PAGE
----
- Throughout the year, Republicans were more likely than Democrats to say which party gains control of Congress "really matters." Yet, Republicans value "electability" less than Democrats.
- Weak candidate recruitment fosters greater meddling. Last week, Democrats meddled in the New Hampshire Republican Senate primary in which Don Bolduc won the nomination. It wasn't Democrats, however, who most helped Bolduc but rather Governor Chris Sununu (R) who declined to run for the Senate in the first place.
- "Establishment" Republicans are funneling money to anonymous super PACs to avoid their preferred candidates being labeled as establishment-supported. Even Donald Trump is worried about being "out-Trumped" on his right by someone like Governor Ron DeSantis (R-FL), as he leans into more dangerous conspiracy and anti-vax theories.
Trumpism Remains and Expands. Biden ran for president in 2020 primarily to beat Trump and end Trumpism. Yet today he and Democrats are keeping the man and the movement alive for political benefit.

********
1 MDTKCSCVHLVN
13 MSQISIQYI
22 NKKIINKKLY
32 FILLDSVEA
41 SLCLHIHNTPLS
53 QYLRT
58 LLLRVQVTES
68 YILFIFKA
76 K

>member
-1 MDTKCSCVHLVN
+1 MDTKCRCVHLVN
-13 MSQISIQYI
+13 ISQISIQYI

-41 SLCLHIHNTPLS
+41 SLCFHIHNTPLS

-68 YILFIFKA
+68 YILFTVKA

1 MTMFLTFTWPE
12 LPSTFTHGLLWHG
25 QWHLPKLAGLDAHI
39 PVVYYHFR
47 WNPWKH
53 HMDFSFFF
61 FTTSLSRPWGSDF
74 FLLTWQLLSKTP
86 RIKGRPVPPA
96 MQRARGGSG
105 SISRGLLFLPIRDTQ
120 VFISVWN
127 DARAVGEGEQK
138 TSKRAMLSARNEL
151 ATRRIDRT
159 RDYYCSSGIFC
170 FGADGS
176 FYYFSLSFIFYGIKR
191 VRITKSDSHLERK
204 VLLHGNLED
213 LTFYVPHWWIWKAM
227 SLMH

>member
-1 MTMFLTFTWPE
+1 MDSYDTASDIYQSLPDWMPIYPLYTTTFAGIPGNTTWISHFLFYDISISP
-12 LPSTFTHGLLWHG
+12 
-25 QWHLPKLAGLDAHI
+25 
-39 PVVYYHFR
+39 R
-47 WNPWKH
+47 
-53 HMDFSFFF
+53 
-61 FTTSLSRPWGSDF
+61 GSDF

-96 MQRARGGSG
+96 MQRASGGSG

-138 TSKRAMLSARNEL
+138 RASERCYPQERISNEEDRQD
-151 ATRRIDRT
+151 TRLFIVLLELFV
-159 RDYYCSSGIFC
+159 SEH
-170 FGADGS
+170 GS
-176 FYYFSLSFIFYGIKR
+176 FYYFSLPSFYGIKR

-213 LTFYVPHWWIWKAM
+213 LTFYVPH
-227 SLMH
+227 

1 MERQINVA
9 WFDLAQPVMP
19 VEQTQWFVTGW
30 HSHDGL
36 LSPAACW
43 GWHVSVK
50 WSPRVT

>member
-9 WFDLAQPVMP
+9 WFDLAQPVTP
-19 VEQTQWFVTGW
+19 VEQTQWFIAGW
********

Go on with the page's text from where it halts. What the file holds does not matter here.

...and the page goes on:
- Biden can't live with Trumpism and can't live without it. He has an approval rating in the low 40s with fellow Democratic voters not wanting him to run again. Yet Trump energizes the Democratic base like no other as Biden continues to beat Trump in head-to-head polling matchups.
- Democrats are trying to MAGA-fy everything. In his controversial Philadelphia speech this month, Biden tied "MAGA forces" to moving "this country backwards" on abortion, contraception, and marriage. Yet, Trump and MAGA aren't the driving forces of religious and judicial conservatism.
- While the national Democratic and Biden’s focus is on MAGA, that isn't what battleground Democrats are focusing on. Rep. Elissa Slotkin (D-MI), who represents the median House district in Congress, is focusing her campaign on the economy and the cost of living. The same goes for Senator Catherine Cortez Masto (D-NV), whose race could determine control of the Senate.